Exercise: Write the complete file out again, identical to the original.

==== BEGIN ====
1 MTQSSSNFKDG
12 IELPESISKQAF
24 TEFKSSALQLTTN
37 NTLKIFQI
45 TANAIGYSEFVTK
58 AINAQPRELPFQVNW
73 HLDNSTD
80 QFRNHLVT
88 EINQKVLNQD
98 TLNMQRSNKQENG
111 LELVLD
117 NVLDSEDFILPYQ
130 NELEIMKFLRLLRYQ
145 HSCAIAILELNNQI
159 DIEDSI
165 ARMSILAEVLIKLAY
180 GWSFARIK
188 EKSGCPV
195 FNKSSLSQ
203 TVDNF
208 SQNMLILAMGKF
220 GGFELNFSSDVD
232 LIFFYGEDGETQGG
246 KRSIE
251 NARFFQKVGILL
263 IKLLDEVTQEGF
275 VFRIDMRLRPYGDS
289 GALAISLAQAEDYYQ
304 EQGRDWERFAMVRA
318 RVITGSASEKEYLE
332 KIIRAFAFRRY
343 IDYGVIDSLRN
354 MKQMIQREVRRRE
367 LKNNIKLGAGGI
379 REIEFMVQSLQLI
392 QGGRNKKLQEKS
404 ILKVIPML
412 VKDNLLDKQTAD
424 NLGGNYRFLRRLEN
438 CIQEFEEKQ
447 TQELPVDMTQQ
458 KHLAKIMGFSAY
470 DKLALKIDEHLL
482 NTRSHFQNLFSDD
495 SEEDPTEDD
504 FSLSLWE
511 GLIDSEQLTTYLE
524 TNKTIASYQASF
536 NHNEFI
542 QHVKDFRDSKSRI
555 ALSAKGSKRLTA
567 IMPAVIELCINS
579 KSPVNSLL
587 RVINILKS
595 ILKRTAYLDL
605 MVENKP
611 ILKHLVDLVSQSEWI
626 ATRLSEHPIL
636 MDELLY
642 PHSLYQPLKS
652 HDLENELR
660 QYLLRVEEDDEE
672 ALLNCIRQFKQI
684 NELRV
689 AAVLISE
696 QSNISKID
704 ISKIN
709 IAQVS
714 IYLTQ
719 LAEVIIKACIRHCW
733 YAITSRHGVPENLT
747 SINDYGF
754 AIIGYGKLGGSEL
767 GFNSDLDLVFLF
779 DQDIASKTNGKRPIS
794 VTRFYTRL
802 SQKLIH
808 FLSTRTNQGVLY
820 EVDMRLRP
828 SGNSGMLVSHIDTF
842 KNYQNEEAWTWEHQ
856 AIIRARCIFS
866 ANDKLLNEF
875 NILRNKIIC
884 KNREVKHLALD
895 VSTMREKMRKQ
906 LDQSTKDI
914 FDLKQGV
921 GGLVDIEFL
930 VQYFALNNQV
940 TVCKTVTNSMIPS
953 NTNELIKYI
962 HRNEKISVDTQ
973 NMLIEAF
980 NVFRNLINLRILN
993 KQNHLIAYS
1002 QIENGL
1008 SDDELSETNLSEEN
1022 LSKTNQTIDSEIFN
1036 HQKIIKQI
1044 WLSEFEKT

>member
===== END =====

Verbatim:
1 MTQSSSNFKDG
12 IELPESISKQAF
24 TEFKSSALQLTTN
37 NTLKIFQI
45 TANAIGYSEFVTK
58 AINAQPRELPFQVNW
73 HLDNSTD
80 QFRNHLVT
88 EINQKVLNQD
98 TLNMQRSNKQENG
111 LELVLD
117 NVLDSEDFILPYQ
130 NELEIMKFLRLLRYQ
145 HSCAIAILELNNQI
159 DIEDSI
165 ARMSILAEVLIKLAY
180 GWSFARIK
188 EKSGCPV
195 FNKSSLSQ
203 TVDNF
208 SQNMLILAMGKF
220 GGFELNFSSDVD
232 LIFFYGEDGETQGG
246 KRSIE
251 NARFFQKVGILL
263 IKLLDEVTQEGF
275 VFRIDMRLRPYGDS
289 GALAISLAQAEDYYQ
304 EQGRDWERFAMVRA
318 RVITGSASEKEYLE
332 KIIRAFAFRRY
343 IDYGVIDSLRN
354 MKQMIQREVRRRE
367 LKNNIKLGAGGI
379 REIEFMVQSLQLI
392 QGGRNKKLQEKS
404 ILKVIPML
412 VKDNLLDKQTAD
424 NLGGNYRFLRRLEN
438 CIQEFEEKQ
447 TQELPVDMTQQ
458 KHLAKIMGFSAY
470 DKLALKIDEHLL
482 NTRSHFQNLFSDD
495 SEEDPTEDD
504 FSLSLWE
511 GLIDSEQLTTYLE
524 TNKTIASYQASF
536 NHNEFI
542 QHVKDFRDSKSRI
555 ALSAKGSKRLTA
567 IMPAVIELCINS
579 KSPVNSLL
587 RVINILKS
595 ILKRTAYLDL
605 MVENKP
611 ILKHLVDLVSQSEWI
626 ATRLSEHPIL
636 MDELLY
642 PHSLYQPLKS
652 HDLENELR
660 QYLLRVEEDDEE
672 ALLNCIRQFKQI
684 NELRV
689 AAVLISE
696 QSNISKID
704 ISKIN
709 IAQVS
714 IYLTQ
719 LAEVIIKACIRHCW
733 YAITSRHGVPENLT
747 SINDYGF
754 AIIGYGKLGGSEL
767 GFNSDLDLVFLF
779 DQDIASKTNGKRPIS
794 VTRFYTRL
802 SQKLIH
808 FLSTRTNQGVLY
820 EVDMRLRP
828 SGNSGMLVSHIDTF
842 KNYQNEEAWTWEHQ
856 AIIRARCIFS
866 ANDKLLNEF
875 NILRNKIIC
884 KNREVKHLALD
895 VSTMREKMRKQ
906 LDQSTKDI
914 FDLKQGV
921 GGLVDIEFL
930 VQYFALNNQV
940 TVCKTVTNSMIPS
953 NTNELIKYI
962 HRNEKISVDTQ
973 NMLIEAF
980 NVFRNLINLRILN
993 KQNHLIAYS
1002 QIENGL
1008 SDDELSETNLSEEN
1022 LSKTNQTIDSEIFN
1036 HQKIIKQI
1044 WLSEFEKT

>member